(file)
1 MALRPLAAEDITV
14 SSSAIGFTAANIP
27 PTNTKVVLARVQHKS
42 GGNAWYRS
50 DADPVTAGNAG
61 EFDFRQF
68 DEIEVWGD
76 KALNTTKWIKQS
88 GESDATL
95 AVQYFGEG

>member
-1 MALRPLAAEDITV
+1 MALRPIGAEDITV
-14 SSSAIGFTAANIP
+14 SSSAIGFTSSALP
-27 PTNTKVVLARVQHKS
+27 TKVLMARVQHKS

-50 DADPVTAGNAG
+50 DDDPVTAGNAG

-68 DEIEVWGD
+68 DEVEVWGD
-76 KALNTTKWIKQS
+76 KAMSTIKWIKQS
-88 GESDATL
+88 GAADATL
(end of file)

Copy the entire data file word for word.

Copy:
1 MALRPLAAEDITV
14 SSSAIGFTAANIP
27 PTNTKVVLARVQHKS
42 GGNAWYRS
50 DADPVTAGNAG
61 EFDFRQF
68 DEIEVWGD
76 KALNTTKWIKQS
88 GESDATL
95 AVQYFGEG

>member
-1 MALRPLAAEDITV
+1 MALRPIGAEDITV
-14 SSSAIGFTAANIP
+14 SSSAIGFTSSALP
-27 PTNTKVVLARVQHKS
+27 TKVLMARVQHKS

-50 DADPVTAGNAG
+50 DDDPVTAGNAG

-68 DEIEVWGD
+68 DEVEVWGD
-76 KALNTTKWIKQS
+76 KAMSTIKWIKQS
-88 GESDATL
+88 GAADATL